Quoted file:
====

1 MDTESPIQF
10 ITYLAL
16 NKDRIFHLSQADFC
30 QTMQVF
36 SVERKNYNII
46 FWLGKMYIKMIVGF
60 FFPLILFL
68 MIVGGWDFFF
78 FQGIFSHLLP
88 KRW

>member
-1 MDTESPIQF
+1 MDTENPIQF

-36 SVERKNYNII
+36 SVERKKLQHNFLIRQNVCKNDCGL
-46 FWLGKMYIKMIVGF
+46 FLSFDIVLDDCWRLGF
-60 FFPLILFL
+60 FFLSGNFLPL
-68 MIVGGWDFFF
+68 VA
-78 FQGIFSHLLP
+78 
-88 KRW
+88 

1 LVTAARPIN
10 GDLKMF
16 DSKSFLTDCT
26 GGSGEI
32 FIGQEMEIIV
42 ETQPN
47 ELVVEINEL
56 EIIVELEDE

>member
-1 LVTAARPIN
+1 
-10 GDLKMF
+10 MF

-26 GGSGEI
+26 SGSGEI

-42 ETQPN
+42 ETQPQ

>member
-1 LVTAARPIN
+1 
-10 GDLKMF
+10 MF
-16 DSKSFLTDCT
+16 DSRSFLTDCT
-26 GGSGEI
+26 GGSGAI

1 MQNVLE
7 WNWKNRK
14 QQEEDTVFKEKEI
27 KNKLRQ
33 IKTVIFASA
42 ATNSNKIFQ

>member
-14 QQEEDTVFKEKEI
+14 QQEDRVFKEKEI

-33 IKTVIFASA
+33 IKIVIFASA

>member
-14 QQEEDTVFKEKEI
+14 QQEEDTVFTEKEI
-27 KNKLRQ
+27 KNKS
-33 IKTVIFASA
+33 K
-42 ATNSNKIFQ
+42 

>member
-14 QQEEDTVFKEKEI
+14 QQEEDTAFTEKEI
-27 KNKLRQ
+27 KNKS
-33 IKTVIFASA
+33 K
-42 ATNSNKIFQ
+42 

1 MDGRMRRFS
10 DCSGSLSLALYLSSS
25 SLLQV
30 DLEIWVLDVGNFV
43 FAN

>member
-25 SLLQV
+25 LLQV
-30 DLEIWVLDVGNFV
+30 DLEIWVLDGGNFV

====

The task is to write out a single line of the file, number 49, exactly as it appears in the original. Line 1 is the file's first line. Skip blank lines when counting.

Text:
+16 DSRSFLTDCT